“Water Table (Membrane)” is a 2018 work, in ink, acrylic and charcoal on canvas, from painter Maggie Michael’s “Transfer” series. (Maggie Michael)

“Rain or Snow” is a 1943 oil-and-wax emulsion work on canvas by Arthur Dove. (The Phillips Collection)

Painter Maggie Michael clearly feels an affinity for the work of Arthur Dove, who’s generally considered America’s first abstract painter. At the invitation of the Phillips Collection, the 44-year-old Washington artist — one of the city’s most buzzed-about — has selected nearly 20 of Dove’s paintings and collages from the museum’s holdings to hang alongside six of her recent pictures. Yet the resulting exhibition, “Depth of Field,” is mostly a study in contrasts, not connections.

The show is the fourth installment of the Phillips’s “One-on-One” series, in which a contemporary artist picks one or more works by a single artist from the museum’s permanent collection to match with her or his own pieces. Ideally, the juxtaposition shines light on the new and the old.

One immediate difference between the two artists is scale. Most of Dove’s paintings are modest in size — small enough that the show can fit a cluster of 13 of them, plus one of Michael’s, on its most crowded wall. (The Phillips owns lots of Doves because founder Duncan Phillips was the artist’s principal patron during his lifetime.)

By contrast, three of Michael’s pictures here are vast, as is typical of her work. This reflects the influence on her work by the abstract expressionism of the 1950s, when such artists as Clyfford Still and Robert Motherwell began to make pictures that were simply too much for the average wall.

The effect of Still’s and Motherwell’s sweeping compositions was dramatic and immersive, as it is with such examples of Michael’s art as the vivid “If a Cloud Was Green Because the Sky Is Yellow,” a 66-by-94-inch piece from her “Colored Ground” series. (With her pictures, even the titles sprawl.)

The epic expanses give Michael a playground for diverse media, techniques and focal points. Even at his most innovative, Dove tended toward traditional, neatly centered compositions. Michael’s painterly gestures — poured, brushed, smeared or dripped — compel the eye in various directions at once. Emulating pop artists, especially Robert Rauschenberg, Michael adds found objects and stenciled patterns.

Dove died in 1946, just a few years before artists began experimenting with staining canvasses with pigment. This tactic, facilitated by the introduction of water-soluble acrylic paints, was embraced by the “Washington Color” painters who came to prominence in the late 1950s, including Gene Davis, Morris Louis and others.

It’s tempting, if facile, to call Michael a latter-day Washington colorist, and yet she does make extensive use of diluted acrylics, a medium that allows her to apply color that’s intense yet fluid. Where Dove’s oils look solid and fixed in place, Michael’s acrylics appear spontaneous and — almost — ready to resume their flow.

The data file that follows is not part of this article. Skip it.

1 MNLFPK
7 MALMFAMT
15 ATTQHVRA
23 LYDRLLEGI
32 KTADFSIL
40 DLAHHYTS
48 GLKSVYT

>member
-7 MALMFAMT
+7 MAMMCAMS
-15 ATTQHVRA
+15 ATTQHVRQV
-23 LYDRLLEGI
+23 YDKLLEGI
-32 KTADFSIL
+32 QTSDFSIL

Like Georgia O’Keeffe, whose style his work influenced, Dove found his way to abstraction through nature, streamlining and distilling organic forms until they were no longer representational. The natural world plays a role in Michael’s paintings, too, but in a different way.

Michael often works in sequences, some of which have been inspired by specific geography. “Depth of Field” features two pictures from her “Krakow” series, and previous shows have included paintings made with such souvenirs of her travels as Danube River water. But such ingredients are invisible; if the artist has to tell you they’re there, does it matter? Other mixed media (including sand, metal dust and pine needles) can be seen, but their significance is unclear. Are they also mementos of a place or simply things that seemed to fit at the time?

The freedom with which Michael incorporates these materials amplifies the stodginess of, say, “Goin’ Fishin’,” a 1925 assemblage by Dove containing bamboo rods and parts of a denim shirt. Unlike Michael’s work, the collage tells a coherent story. It’s just not a very interesting one.

Whatever links Dove and Michael may have, the two come from different traditions. While moving away from representation toward abstraction, Dove kept the outlook of a 19th-century painter. His pictures have the appearance of something planned and completed.

She, on the other hand, takes a more impromptu and open-ended approach, with the finished products resembling documentation of an experiment: their own making. If Dove’s exploration cracked open the portal to abstraction, the exuberant paintings by Michael, such as the “Residual” series’ “Weak Heart, Strong Lungs,” blow the door off its hinges.

If you go
Maggie Michael/Arthur Dove — Depth of Field

The Phillips Collection, 1600 21st St. NW. phillipscollection.org .

Dates: Through May 5.

Prices: On Saturdays and Sundays, admission to the museum is $12; $10 for seniors and students; free for members and visitors 18 and under. Tuesdays through Fridays, admission to the permanent collection galleries (including to “Depth of Field”) is free.